The style, however, is associated not only with those impressive building. Everywhere you look in the old historic district Greek Revival elements can be found. Among the most common elements was the use of a Greek Revival doorway framed by broad, flat pilasters void of elaborate detail, with a simple base and crowned by a flat-and- broad entablature. Transoms above the door replaced the fanlight of the Federal period (Greek architecture does use an arch) and sidelights were introduced to enhance the opening and provide the entry with additional light. The Federal six-paneled door was often replaced by two narrow upright panels or a door with two upper vertical panels and two to three lower horizontal panels. In homes of successful merchants, whaling captains and tradesmen more decorative features are found at the doorway— such as dentil bands, fluted columns, and Ionic or Corinthian capitals and the Greek key design as well as other classical details.

One of the most characteristic moldings found throughout Greek Revival houses is a flat splay or bull-nose molding that is rounded under at the outer edge. This molding was commonly used in the exterior cornice, interior doorway and window trim, as well as to encase door panels. Corner blocks on interior door and window frames are widespread throughout the town and were often decorated with bull’s eyes, or in more elaborate buildings, acanthus leaves.
One of the most dramatic changes to occur during this period was the orientation of the house. On many Greek Revival houses the gable end becomes the main elevation and faces the street. This temple form was often emphasized by the use of a protruding entablature or cornice that formed a pediment in the upper “attic” story. In many cases, elaborate window shapes such as bull’s eye, lunette, or elliptical-shaped lights were employed to give individuality to the house. In smaller buildings, the entablature was removed and returns added. Second-floor windows replaced the elaborate gable-end window at the peak. Pilasters were often found at the corners of these houses for decoration and to emphasize the verticality of the “Greek” temple.

For those who wish to learn more about the architectural features of the Greek Revival style and other architectural terminology, we recommend participating in the Main Street walking tour.

A Brief History of Marine Home Center

The land on which Marine Home Center is located was originally part of the West Monomoy subdivision laid out by the proprietors in 1726. Although at the edge of the town, this area held several early houses by the 1750s and the Walling Map indicates scattered development along Orange Street at the site by 1834. This development included the homesteads of Benjamin Manter, mariner, and Caleb Cushman, which comprised most of the current Marine Home Center property. In 1871, the “homestead of the late Caleb Cushman” was purchased by the Burgess family, who held the property into the twentieth century. In 1895, with a bicycle-racing craze hitting the island, Eugene S. Burgess constructed a quarter-mile bicycle racetrack known as Centennial Park Bicycle Track on the property. According to the Inquirer and Mirror, the park also included a grandstand, tennis courts, and baseball grounds.

The success of Centennial Park appears to have been short-lived, and in 1928 Burgess sold a portion of the property to the Sears Lumber Company of Middleboro, which used the site as a lumber yard. The company had supplied building materials to the island for at least a decade prior, and sold the facility to their on-island employee, Howard U. Chase, during the height of the Great Depression. Chase operated the yard as the Chase Lumber Company until 1944 when it was relocated and the property sold to the Marine Lumber Company—part of the Island Service Company Nantucket’s main supplier of ice, lumber, coal and fuel oil. For much of its history, Marine was held by Walter Beinecke Jr. as part of Sherburne Associates and was managed by Albert “Bud” Egan before Egan acquired it in 1966.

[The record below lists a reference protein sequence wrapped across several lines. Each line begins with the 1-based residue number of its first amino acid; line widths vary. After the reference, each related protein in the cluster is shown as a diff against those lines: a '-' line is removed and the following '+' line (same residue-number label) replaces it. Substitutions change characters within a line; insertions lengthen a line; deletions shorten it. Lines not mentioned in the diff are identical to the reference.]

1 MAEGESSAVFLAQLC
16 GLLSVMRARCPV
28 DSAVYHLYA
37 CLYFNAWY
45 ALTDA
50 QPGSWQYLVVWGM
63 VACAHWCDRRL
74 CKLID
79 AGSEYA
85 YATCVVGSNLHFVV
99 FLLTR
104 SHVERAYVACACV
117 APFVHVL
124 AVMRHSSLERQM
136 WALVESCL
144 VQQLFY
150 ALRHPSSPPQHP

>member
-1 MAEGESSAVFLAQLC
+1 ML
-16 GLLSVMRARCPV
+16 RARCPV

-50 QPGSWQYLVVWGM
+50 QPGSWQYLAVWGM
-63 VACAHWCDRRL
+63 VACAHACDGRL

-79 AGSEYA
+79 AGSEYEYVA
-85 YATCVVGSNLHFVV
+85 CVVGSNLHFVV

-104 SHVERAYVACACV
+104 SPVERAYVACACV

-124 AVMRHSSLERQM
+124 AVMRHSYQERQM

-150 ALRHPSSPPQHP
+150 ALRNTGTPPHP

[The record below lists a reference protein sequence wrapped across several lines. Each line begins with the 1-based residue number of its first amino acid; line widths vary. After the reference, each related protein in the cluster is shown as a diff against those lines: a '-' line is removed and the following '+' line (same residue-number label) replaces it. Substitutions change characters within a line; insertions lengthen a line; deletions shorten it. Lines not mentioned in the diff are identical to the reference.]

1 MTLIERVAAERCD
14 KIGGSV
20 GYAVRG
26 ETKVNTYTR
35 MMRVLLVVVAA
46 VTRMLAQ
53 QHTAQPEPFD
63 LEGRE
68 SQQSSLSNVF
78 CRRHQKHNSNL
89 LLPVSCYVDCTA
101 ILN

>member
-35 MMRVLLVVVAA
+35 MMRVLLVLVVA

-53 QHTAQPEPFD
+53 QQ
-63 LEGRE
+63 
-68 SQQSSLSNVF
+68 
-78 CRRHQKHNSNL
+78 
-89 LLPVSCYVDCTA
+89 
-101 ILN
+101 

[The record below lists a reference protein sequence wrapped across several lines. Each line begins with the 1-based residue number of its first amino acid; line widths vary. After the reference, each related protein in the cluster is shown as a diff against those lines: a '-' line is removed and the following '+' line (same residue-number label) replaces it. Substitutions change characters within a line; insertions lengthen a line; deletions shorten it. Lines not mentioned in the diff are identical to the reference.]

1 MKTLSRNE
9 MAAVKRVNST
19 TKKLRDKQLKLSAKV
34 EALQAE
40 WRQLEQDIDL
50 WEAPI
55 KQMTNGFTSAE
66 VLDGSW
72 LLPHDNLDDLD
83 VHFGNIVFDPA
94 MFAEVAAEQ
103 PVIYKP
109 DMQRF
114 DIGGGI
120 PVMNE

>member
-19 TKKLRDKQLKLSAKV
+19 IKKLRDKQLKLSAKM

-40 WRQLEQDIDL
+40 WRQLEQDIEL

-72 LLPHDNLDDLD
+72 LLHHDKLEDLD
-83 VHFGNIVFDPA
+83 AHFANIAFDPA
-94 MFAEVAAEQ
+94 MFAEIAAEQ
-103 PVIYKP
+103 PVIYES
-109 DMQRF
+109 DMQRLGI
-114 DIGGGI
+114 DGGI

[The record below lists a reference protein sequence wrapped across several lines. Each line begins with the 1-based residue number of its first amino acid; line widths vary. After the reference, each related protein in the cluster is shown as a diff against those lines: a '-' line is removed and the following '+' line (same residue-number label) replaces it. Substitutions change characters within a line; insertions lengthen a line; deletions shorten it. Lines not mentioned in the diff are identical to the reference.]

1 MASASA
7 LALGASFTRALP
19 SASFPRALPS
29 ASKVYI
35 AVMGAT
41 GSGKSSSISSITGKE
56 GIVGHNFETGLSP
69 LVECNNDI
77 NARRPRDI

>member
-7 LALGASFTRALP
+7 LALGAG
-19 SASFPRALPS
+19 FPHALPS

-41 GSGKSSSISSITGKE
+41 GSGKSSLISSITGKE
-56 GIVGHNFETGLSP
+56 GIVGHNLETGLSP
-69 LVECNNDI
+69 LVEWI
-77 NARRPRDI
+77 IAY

Like its predecessors, Marine started out as a lumber supplier, but the firm diversified to offer a host of products and services. Over the years, Marine opened the first garden center, the first home center, and the first modern department store on island. This expansion offered customers the opportunity to shop for not only building supplies, and home and garden products, but specialty items. A wine and cheese shop, hairdresser and high end dress shop were among its departments. Expansion began in the 1950s with the addition of a downtown hardware and appliance store and a flower shop along Petticoat Row. In addition the lumber division expanded by building panelized homes such as those found today along Goldstar Drive. The original site also grew to house these new services and included the purchase of the former Colonial Craft Shop—a millwork shop— located just east of the lumber yard. In 1966 a new building with large display windows was constructed to display its products and many services. In 1973 the company changed its name to Marine Home Center, and in the 1980s it expanded across Orange Street where its kitchen design and appliances sales are located.

Did you know?

View of ‘Sconset, by Rev. L. W. Bostwick, 1879

That ’Sconset was among the first summer resorts in the nation? Established as a fishing station in the late 1700s, its unique charm eventually lured many of Nantucket’s leading families to settle there on a seasonal basis.

Beginning in the mid-eighteenth century, they would spend the spring, summer, and sometimes early fall in ’Sconset to fish, relax, and to catch a cool breeze away from the bustling town. Among those calling ’Sconset their home away from home were whaling captains’ families who summered in the historic fishing shanties along Broadway and Center and Shell Streets and prosperous whaling merchants several of whom built summer cottages along ’Sconset’s Main Street in the 1830s. ’Sconset was often home to retired mariners, including Benjamin Lawrence, a survivor of the ship Essex, as well as several “whaling wives”—those who accompanied their husbands on the long whaling voyages. It was not until the second quarter of the nineteenth century when the village became to lure large numbers of mainlanders for the season. By the end of the century the village became known as the Actors Colony due to the large number of Broadway actors and artists who summered there.

The History of The Coffin School